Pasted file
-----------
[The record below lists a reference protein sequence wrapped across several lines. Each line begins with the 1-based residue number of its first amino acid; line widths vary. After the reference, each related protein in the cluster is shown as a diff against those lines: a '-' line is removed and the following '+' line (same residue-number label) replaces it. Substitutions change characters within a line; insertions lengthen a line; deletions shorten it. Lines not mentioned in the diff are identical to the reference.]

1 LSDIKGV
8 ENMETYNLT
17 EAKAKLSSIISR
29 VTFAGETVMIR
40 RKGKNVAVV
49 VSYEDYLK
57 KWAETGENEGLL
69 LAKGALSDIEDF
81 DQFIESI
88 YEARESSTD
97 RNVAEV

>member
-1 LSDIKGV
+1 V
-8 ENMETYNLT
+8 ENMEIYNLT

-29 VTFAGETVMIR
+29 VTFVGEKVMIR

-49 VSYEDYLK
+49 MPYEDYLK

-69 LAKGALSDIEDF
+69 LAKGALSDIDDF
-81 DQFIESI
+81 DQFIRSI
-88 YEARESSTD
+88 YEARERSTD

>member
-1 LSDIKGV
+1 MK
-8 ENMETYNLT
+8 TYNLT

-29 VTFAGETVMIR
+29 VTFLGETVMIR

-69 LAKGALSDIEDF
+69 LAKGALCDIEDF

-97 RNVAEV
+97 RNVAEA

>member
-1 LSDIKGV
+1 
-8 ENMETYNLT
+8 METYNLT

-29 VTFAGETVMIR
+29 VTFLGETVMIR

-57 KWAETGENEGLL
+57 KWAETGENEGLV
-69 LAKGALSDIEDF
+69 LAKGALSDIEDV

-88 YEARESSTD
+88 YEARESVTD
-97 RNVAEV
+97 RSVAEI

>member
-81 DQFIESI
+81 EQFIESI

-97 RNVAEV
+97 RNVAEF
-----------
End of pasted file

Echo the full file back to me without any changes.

[The record below lists a reference protein sequence wrapped across several lines. Each line begins with the 1-based residue number of its first amino acid; line widths vary. After the reference, each related protein in the cluster is shown as a diff against those lines: a '-' line is removed and the following '+' line (same residue-number label) replaces it. Substitutions change characters within a line; insertions lengthen a line; deletions shorten it. Lines not mentioned in the diff are identical to the reference.]

1 LSDIKGV
8 ENMETYNLT
17 EAKAKLSSIISR
29 VTFAGETVMIR
40 RKGKNVAVV
49 VSYEDYLK
57 KWAETGENEGLL
69 LAKGALSDIEDF
81 DQFIESI
88 YEARESSTD
97 RNVAEV

>member
-1 LSDIKGV
+1 V
-8 ENMETYNLT
+8 ENMEIYNLT

-29 VTFAGETVMIR
+29 VTFVGEKVMIR

-49 VSYEDYLK
+49 MPYEDYLK

-69 LAKGALSDIEDF
+69 LAKGALSDIDDF
-81 DQFIESI
+81 DQFIRSI
-88 YEARESSTD
+88 YEARERSTD

>member
-1 LSDIKGV
+1 MK
-8 ENMETYNLT
+8 TYNLT

-29 VTFAGETVMIR
+29 VTFLGETVMIR

-69 LAKGALSDIEDF
+69 LAKGALCDIEDF

-97 RNVAEV
+97 RNVAEA

>member
-1 LSDIKGV
+1 
-8 ENMETYNLT
+8 METYNLT

-29 VTFAGETVMIR
+29 VTFLGETVMIR

-57 KWAETGENEGLL
+57 KWAETGENEGLV
-69 LAKGALSDIEDF
+69 LAKGALSDIEDV

-88 YEARESSTD
+88 YEARESVTD
-97 RNVAEV
+97 RSVAEI

>member
-81 DQFIESI
+81 EQFIESI

-97 RNVAEV
+97 RNVAEF